If you have a Cast Iron Crêpe Pan...

This pan is the answer to all your crêpe curses (hard to spread, even harder to flip, hole-ridden by the time the cooking ordeal is through). Crêpe-making will become such a breeze, you may find yourself wanting to venture out from the classic breakfast variety: Stack them into a Nutella cake, enrich them with buckwheat, and fill with ricotta, brie, and vegetables.

If you have a Mini Chocolate Fondue Set...

...then I am jealous. You get to host a fondue party! Because this party needs little more than cheese and chocolate (okay, wine), you're pretty much set. Below, some interesting takes on the classic recipes.

We originally ran this article last spring, but brought it back for braising season.

What do you cook in your Staub pots and pans? Inspire us in the comments!

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See what other Food52 readers are saying.

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Annie Crabill

Written by: Annie Crabill


Stan March 2, 2019
Hi, I own a 10” frying pan and every time I use it to make a frittata it sticks and is a mess to get the food out and a bigger mess to clean. From every thing I read this should not be the case. What am I doing wrong.
Gracie October 20, 2017
I live in Santa Rosa ca where we just got back into our house from fire evacuation and my staub covered fish pan arrived the next day. I'm excited to have this to look forward to but need recipes and instructions
Rochelle July 27, 2017
Am I the only one who would like to see commenting available on goods available for sale thru Food52 shopping ? One of the things I love about this site is the the feedback from recipe reviews, whether good, bad, or indifferent. I've been eyeing the carbon steel pans and would appreciate how people like them. I'm in Canada, no shipping available here, so no easy way to obtain product or return.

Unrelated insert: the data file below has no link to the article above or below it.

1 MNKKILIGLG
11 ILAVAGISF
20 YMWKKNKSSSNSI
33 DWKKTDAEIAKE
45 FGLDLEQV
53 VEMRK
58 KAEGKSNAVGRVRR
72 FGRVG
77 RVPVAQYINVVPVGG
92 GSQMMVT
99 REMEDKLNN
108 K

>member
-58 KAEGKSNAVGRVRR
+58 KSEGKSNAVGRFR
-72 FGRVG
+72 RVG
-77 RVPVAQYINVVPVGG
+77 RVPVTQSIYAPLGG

Susie K. May 31, 2017
The finished food makes Staub so worth the money. I have a collection and absolutely love each one.
Steven W. February 18, 2017
really expensive...I am not sure where everyone who has these got the money for them! (Yes, I know they last forever, but so do the cast iron skillets I have had for over 40 years.)
Nomad May 25, 2017
I have many Staub pieces and granted they are expensive, I don't pay full price for them. I buy overstocks at deeply discounted prices and love every piece I have.
Ashley M. October 3, 2016
I use my crepe pan for pancakes and frying traditional flat breads. I don't make crepes. But something very similar. I think I have the 4 qt cocotte I can't remember but I used it to make stews and soups or a big batch of yogurt. I do need to get a larger one. I use the frying pans for many beans dishes and eggs and frittata.
Diane B. September 3, 2016
I really want to start collecting but not sure which one to start with. All the colors are so beautiful but I like the grenadine and grey when grenadine isn't available. This article has been very helpful.
Claire S. May 9, 2016
This was quite helpful, thanks! I've been mildly regretting my oval cocotte (it was a deal, but felt awkwardly sized once I received it, and is past return date). It doesn't seem to be the most loved Staub out there, but it's nice seeing good use-cases for it!
Marina April 4, 2016
Would anyone know which round cocotte size would work best for 4-6 people? To make braised lamb shanks, for example. I own a 4qt round one and it's perfect for two. Thanks!
Kristina April 29, 2016
I would recommend a 7qt if you're planning on serving 6!
Panfusine March 3, 2016
Absolutely love the 4 qt Round cocotte I bought from Provisions last year. Perfect for hardy daily use with all kinds of Indian dishes. I use this particular pan mostly for rice, Pilafs, Khichdies.